Excerpt from a RIM reality check (via All Things Digital)
The incoherence, I think, is a sign of something deeper: Research in Motion doesn't know what kind of company it wants to be. It made its fortune selling gadgets to chief information officers—IT guys who wanted to give their employees access to office e-mail on the go, but only in a way that accorded with corporate security policies. When they talk about RIM's strengths, the company's leaders like to point to their "CIO friendliness." The trouble is, being friendly with CIOs doesn't matter as much as it used to. Nowadays people don't ask the tech guy which mobile gadgets pass muster. Instead, tech guys look to employees to decide which gadgets to support. RIM's strategy—to infiltrate companies as a first step to becoming a mass-market hit—has been eclipsed by the Apple approach, which is to infiltrate schools and homes, and then hope that regular people nag their IT guys to let them use iPads at work, too.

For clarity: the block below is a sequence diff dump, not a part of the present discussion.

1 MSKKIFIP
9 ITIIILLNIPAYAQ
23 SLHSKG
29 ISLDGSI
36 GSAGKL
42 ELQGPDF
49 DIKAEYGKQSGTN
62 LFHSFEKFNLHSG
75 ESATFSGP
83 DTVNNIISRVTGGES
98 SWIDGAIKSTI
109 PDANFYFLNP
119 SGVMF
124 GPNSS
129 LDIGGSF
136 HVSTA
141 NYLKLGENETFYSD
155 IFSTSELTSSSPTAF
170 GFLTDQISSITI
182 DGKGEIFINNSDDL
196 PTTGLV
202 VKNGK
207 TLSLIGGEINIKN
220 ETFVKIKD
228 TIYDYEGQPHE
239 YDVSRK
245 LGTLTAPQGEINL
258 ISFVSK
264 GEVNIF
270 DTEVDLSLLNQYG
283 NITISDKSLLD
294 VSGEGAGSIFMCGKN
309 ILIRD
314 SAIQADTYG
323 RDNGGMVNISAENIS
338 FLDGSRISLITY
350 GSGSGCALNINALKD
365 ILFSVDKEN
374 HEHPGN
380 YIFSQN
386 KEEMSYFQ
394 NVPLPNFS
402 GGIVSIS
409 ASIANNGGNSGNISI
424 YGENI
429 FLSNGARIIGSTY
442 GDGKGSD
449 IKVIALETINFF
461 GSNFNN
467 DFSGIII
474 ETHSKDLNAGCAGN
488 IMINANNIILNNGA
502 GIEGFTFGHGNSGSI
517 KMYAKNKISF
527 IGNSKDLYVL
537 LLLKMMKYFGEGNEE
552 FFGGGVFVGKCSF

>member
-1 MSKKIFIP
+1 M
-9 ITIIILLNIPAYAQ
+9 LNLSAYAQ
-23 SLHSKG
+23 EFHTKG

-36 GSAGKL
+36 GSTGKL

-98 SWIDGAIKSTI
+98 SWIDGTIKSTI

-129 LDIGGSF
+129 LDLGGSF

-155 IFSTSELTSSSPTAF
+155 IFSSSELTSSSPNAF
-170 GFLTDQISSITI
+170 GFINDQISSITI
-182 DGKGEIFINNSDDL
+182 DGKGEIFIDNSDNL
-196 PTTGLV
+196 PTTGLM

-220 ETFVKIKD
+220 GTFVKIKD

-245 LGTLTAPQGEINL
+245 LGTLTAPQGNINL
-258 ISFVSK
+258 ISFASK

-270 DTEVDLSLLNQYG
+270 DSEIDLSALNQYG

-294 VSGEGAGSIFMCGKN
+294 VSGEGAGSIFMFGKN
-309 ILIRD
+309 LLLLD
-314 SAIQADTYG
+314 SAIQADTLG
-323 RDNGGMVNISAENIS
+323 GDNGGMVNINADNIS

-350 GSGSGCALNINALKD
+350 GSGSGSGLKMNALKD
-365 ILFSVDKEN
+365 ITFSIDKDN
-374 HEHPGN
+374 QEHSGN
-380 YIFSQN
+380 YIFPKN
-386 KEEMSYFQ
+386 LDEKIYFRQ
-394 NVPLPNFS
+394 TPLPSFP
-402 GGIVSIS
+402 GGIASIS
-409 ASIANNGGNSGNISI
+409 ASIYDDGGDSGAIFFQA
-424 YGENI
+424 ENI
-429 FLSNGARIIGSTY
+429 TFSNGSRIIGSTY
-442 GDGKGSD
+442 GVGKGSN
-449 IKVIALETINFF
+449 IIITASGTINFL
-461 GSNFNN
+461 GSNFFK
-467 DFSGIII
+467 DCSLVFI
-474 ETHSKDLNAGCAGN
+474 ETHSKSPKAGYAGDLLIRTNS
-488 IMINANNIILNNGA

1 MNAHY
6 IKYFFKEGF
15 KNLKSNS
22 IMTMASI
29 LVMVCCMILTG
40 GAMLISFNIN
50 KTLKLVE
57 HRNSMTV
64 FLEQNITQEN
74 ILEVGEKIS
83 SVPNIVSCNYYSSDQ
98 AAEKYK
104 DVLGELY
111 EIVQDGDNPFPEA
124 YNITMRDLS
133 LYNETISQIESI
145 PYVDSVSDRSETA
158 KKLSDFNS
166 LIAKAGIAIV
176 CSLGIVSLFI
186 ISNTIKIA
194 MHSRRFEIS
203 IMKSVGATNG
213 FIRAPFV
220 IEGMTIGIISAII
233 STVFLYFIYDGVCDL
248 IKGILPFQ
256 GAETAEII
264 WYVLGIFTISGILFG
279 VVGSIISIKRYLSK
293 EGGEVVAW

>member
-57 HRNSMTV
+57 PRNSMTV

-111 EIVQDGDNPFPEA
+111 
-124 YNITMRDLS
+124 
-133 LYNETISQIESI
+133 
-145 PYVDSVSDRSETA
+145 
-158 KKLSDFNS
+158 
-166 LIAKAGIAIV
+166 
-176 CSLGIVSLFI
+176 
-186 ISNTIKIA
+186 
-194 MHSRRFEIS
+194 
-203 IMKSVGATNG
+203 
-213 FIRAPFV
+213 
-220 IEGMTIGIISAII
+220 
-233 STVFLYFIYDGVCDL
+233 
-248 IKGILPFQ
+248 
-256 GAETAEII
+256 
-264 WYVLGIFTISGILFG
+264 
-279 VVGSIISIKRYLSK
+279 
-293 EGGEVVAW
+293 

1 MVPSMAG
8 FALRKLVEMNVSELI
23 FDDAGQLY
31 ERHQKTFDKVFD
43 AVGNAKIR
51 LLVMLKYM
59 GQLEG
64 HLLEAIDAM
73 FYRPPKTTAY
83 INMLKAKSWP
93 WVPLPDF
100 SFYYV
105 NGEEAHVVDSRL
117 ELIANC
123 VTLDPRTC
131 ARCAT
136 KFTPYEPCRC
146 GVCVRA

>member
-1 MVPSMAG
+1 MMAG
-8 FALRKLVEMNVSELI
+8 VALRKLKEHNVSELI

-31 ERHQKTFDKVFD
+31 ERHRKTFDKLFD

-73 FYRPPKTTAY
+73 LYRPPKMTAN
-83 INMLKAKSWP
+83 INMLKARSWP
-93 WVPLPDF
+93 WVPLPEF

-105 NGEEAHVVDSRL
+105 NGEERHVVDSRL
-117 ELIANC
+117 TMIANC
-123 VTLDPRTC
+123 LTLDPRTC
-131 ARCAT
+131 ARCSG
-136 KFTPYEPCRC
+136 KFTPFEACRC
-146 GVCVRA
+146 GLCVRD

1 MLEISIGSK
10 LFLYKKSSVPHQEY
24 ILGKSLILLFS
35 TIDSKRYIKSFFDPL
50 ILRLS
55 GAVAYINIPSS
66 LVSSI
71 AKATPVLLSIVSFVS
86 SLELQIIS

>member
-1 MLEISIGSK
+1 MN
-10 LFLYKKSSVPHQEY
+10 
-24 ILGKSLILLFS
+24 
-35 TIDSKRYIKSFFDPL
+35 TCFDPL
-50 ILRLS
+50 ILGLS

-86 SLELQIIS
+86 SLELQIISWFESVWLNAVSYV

BlackBerry Playbook: How did Research in Motion lose its way? - By Farhad Manjoo - Slate Magazine#p2#p2#p2#p2
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